What Problem Are You Trying to Solve?
By Don G. Archer
I just got back from the Tow Expo Dallas/Fort Worth, where, as a spin-off of the hit television show "Shark Tank," Matt Manero from Commercial Fleet Financing put on the very first "Tow Tank" competition. He offered prize money of $5,000 to the person who had the best new idea that solves towers' problems. Mike Rappaport from OMG National matched the money offered in marketing and web services; winner Dave Barton, out of Stockton, Calif., walked away with $10,000.
Barton's invention, "Driveline Buddy," addresses the difficulties heavy-duty towers encounter while removing the driveline in preparation for towing. Dave's creation does away with the need for balancing the driveline on your arms while tying it to the frame or having a buddy hold it up for you while you do it.
It's a pretty good piece of equipment that can save both time and strain—while helping avoid damages and smashed fingers. But in my humble opinion, the reason why Dave won was because he was able to quickly identify the problem and then provide the most concise presentation of how his invention was the best solution.
Identification is the first step. For example, let's say you're called out for an accident tow and arrive to find a motorist's vehicle down an embankment. Before performing the recovery, you'll need to assess the situation. Is it something you can easily do yourself without blocking traffic? Or do you need a second truck, traffic support and other equipment to get the job done?
It's an important first step, because if you fail to properly identify the problem you can cause more harm than good.
During the course of identification, you're also working on the next step—which is determining the right strategy for recovering the car. The real difficulty lies in the last step, and it's also the same reason Dave won: the concise presentation of the problem and (more importantly) the solution for all involved.
As a tow operator, your job is made much simpler if you have support. If you can clearly describe what's going on—what you need and what your plans are to solve the problem—you'll have all the support you need.
The importance of identification and concise presentation isn't just operational; you can apply this same principle to your marketing as well.
You'll want to start by identifying what problem your potential customer may be experiencing. Author Robert Collier said, "Always enter the conversation already taking place in the customer's mind." When it comes to a stranded motorist, it could be thoughts of discouragement: "What am I going to do now?" "What's wrong with my car?" or "How am I going to get it fixed?"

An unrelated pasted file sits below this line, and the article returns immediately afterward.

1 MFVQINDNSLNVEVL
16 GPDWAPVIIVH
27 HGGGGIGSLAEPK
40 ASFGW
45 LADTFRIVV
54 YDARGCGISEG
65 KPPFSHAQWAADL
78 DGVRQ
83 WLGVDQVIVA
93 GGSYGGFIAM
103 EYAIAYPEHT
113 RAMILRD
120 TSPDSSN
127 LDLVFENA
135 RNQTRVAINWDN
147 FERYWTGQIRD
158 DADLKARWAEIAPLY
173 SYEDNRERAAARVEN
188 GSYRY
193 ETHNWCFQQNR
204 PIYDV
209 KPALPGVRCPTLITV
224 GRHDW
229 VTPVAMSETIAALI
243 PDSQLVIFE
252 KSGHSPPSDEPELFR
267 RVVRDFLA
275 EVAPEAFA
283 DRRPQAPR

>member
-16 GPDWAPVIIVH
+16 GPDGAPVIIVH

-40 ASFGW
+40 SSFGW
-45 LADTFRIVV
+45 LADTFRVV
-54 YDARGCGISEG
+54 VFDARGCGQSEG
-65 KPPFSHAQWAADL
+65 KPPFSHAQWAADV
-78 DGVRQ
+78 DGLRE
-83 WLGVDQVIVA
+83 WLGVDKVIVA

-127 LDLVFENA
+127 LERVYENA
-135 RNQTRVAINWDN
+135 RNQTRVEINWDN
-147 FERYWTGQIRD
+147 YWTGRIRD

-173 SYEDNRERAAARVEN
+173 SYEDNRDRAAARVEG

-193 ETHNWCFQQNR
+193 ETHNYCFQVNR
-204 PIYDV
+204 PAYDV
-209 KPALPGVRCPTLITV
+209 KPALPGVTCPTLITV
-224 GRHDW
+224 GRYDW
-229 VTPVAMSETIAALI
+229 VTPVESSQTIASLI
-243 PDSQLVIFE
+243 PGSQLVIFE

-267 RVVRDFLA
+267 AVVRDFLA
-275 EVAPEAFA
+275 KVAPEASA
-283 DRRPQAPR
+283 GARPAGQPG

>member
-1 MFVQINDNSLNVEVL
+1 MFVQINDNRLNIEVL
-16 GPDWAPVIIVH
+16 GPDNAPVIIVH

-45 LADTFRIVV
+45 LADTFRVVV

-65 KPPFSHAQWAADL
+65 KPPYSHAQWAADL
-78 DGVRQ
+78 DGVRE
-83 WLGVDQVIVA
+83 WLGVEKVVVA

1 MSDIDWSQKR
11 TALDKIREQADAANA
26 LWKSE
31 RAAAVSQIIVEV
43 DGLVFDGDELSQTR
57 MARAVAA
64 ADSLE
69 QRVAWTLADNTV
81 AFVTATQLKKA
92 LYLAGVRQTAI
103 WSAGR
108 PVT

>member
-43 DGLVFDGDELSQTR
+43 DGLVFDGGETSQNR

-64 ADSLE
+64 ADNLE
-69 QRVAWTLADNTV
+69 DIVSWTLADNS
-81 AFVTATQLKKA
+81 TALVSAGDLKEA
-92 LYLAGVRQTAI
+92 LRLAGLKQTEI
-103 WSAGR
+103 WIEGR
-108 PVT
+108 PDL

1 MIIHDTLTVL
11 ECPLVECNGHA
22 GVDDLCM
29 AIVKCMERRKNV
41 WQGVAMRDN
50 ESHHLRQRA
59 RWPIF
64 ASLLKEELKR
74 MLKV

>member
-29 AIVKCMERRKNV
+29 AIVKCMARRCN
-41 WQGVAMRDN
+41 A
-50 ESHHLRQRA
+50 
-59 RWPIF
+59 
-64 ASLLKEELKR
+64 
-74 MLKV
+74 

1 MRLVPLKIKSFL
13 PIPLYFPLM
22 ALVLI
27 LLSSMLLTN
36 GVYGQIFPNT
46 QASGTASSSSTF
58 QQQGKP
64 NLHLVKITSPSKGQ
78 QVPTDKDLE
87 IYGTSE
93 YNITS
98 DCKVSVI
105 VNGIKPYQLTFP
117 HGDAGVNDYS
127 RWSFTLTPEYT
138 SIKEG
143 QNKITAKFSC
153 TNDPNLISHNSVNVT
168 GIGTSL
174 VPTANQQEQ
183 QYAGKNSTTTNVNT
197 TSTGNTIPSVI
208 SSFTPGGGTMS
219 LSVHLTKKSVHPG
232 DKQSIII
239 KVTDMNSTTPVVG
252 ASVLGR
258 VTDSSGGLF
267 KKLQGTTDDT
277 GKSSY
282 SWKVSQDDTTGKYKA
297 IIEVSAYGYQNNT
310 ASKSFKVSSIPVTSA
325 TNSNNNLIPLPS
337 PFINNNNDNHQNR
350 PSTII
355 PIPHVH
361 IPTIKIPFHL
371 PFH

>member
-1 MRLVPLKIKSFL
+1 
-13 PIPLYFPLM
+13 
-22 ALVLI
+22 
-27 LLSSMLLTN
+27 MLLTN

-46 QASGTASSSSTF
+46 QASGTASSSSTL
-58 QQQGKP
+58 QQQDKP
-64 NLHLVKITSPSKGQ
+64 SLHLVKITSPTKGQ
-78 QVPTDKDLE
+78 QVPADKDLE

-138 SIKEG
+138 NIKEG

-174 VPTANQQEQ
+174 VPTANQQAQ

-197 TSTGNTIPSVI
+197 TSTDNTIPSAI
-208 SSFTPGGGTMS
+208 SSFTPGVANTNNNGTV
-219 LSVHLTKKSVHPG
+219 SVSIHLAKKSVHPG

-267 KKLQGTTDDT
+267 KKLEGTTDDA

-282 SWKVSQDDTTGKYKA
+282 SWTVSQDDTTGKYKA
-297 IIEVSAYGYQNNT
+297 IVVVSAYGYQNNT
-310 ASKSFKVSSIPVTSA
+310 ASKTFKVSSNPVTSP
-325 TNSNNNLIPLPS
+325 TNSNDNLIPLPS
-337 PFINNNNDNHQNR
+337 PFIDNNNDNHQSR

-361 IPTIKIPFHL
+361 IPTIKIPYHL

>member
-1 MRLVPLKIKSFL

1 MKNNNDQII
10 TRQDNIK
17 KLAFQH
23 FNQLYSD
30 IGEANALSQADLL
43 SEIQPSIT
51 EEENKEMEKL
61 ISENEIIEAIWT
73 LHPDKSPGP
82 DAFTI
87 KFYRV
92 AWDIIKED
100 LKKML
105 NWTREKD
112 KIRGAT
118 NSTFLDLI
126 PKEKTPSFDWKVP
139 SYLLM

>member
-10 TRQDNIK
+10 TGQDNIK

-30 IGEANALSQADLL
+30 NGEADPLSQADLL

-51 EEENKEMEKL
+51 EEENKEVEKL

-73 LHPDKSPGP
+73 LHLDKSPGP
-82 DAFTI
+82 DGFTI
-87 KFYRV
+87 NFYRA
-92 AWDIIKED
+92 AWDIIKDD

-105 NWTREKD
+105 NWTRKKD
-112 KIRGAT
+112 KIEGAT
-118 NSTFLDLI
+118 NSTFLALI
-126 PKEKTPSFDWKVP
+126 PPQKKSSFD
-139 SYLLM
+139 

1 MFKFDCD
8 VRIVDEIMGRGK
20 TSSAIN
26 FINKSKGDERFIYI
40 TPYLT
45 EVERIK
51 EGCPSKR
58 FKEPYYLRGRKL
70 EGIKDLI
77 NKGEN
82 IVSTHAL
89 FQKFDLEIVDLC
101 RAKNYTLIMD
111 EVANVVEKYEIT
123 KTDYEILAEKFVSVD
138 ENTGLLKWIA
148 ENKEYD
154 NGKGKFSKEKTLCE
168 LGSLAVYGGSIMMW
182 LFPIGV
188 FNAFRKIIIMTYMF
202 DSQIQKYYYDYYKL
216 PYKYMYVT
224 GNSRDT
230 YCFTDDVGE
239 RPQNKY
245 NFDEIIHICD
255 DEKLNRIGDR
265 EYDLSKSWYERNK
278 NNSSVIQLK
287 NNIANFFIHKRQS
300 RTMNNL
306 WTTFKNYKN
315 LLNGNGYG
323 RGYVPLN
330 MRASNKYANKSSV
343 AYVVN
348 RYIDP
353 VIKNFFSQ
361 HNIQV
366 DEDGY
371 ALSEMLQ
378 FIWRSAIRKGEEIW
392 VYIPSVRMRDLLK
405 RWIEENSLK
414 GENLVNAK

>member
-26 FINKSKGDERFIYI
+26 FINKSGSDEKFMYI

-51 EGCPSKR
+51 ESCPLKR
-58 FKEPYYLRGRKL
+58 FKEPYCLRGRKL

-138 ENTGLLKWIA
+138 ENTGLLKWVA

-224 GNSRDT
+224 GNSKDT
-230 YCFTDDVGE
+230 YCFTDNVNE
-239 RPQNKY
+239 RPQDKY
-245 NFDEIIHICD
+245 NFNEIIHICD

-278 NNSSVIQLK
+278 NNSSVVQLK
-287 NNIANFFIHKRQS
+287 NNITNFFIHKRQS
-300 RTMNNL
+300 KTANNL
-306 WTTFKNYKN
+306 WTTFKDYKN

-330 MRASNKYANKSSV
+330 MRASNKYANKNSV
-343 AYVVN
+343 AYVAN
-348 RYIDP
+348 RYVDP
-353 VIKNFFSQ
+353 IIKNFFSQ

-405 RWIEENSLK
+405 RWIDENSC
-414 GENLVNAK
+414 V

Once you understand what's going through a motorist's mind at this time, you can then move on to the next logical step in their thinking.
After a motorist realizes she can't help herself out of the situation, most likely she'll perform a Google search for: tow truck, roadside assistance or other similar keywords. If your ad is optimized to display when this type of search is performed, you'll have a shot at gaining a customer.
But it's not just optimization ... the payoff is in the concise presentation of a solution to one or more of her problems.
• Question: "What am I going to do now?" Solution: Call for A Tow Truck to Get You Home.
• Question: "What's wrong with my car?" Solution: We'll Help You Find Out What's Wrong with Your Car.
• Question: "How am I going to get it fixed?" Solution: Your Car Fixed--Quick & Reliable.
If you can create an ad that provides a clear solution to the problems plaguing your customer, at the very moment they're experiencing them, you'll have a much better chance of winning—and getting the call. The more you can drill down and identify the problem you're solving, the easier it will be for you to articulate a solution and help you gain customers.American Towman Field Editor-Midwest Don G. Archer is also a multi-published author, educator and speaker helping others to build and start successful towing businesses around the country at TheTowAcademy.com. Don and his wife, Brenda, formerly owned and operated Broadway Wrecker in Jefferson City, Mo. E-mail him direct at firstname.lastname@example.org.